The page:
Blocking corporate homebuyers: bill passes MN House committee

Frustrated homebuyers and people watching their rent go up might get some relief from a new bill blocking corporate investors.

It would limit any corporation or LLC to owning ten single-family homes in Minnesota.

Four out-of-state corporations own about 3,000 single-family homes in the Twin Cities — all of them bought since 2013.

Democrats here are hoping to keep big investors like them from adding to their inventory.

Buying a home can be a frustrating process made more maddening when individual buyers are competing against corporations.

"Individual families are priced out of the buyer market because of all the cash bids that many of these corporations use to purchase large numbers of properties," said Rep. Esther Agbaje, DFL-Minneapolis.

Economists say big investors tend to drive up housing costs, for buyers and renters.

And housing advocates say corporate owners are often unresponsive landlords, especially in poorer neighborhoods.

"If I view your housing as my investment, my priority is not your well-being," said Asale Sol Young or Urban Homeworks. "My priority is maximizing the return on my investment."

Builders initially opposed the bill, saying it would discourage new home building when Minnesota needs more.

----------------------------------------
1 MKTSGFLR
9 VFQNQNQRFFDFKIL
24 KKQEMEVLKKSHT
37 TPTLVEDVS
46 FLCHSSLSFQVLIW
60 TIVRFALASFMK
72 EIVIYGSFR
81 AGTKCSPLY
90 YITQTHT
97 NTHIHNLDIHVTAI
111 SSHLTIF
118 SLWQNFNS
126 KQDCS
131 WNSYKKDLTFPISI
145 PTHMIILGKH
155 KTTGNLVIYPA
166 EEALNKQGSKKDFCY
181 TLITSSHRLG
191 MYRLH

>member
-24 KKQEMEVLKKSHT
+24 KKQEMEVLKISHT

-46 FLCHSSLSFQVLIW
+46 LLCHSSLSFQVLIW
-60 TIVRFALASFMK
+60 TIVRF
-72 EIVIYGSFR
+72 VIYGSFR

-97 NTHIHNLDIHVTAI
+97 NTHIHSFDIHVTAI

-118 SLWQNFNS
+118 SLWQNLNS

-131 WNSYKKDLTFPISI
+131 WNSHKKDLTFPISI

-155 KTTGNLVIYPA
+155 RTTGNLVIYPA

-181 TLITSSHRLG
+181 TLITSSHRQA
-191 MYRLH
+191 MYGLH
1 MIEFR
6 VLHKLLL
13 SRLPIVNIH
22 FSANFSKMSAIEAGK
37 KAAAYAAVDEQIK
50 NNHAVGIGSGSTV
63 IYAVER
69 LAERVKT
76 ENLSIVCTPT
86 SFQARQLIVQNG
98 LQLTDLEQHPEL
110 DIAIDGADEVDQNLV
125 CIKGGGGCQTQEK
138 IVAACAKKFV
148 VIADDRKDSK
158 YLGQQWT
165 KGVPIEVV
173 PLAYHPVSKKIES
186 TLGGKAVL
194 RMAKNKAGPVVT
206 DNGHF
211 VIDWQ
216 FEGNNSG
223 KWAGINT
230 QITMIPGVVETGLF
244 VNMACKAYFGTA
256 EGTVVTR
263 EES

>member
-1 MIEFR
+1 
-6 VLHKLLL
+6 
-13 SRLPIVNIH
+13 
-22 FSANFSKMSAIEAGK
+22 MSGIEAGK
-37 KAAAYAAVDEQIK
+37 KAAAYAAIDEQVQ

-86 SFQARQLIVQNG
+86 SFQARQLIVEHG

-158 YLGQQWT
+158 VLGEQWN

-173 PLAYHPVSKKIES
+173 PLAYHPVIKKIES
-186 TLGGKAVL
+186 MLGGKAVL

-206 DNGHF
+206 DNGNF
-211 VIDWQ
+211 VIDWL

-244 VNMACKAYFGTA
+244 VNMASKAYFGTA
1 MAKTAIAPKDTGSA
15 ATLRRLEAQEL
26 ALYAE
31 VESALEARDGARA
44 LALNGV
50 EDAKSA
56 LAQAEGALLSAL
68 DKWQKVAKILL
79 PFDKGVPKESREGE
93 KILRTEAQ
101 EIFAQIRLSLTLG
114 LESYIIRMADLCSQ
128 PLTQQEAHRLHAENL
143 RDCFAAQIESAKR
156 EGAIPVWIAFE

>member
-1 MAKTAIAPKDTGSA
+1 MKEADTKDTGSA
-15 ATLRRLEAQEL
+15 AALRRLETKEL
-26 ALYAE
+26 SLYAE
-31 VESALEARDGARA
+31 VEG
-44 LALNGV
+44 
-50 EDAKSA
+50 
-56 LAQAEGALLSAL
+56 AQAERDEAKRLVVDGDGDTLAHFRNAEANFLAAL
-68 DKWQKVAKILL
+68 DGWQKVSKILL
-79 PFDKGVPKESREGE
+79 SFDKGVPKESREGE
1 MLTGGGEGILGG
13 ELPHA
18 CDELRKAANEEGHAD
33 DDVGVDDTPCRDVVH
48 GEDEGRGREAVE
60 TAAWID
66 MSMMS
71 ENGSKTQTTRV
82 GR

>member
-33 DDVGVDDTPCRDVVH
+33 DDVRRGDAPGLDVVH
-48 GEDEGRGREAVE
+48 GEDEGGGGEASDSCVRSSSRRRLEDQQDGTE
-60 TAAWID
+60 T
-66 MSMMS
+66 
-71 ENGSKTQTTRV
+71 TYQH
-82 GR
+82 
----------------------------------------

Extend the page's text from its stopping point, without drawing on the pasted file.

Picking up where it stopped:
But a new version would not apply the limits to developers with the primary function of building and rehabilitating single-family homes.

Lobbyists for investors point out the homeownership rate is rising, and corporate investment has slowed.

The Federal Reserve Bank of Minneapolis says investors owned about 3.4% of single-family homes in the Twin Cities Metro in 2022.

That’s about 25,000 homes and twice as many as they owned in 2006, before the Great Recession.

The Fed says they own around 25% of single-family homes in large areas of Northeast Minneapolis, Fridley, and Hopkins.

And their reach may be increasing. 

A Redfin study showed they bought one out of every eight single-family homes in the Metro over the last three months of 2023.

"We know that we need to act so that this does not become a problem that becomes too big to handle," said Rep. Agbaje.

The bill passed through the housing committee in the House on Wednesday, and it’s headed for the judiciary committee.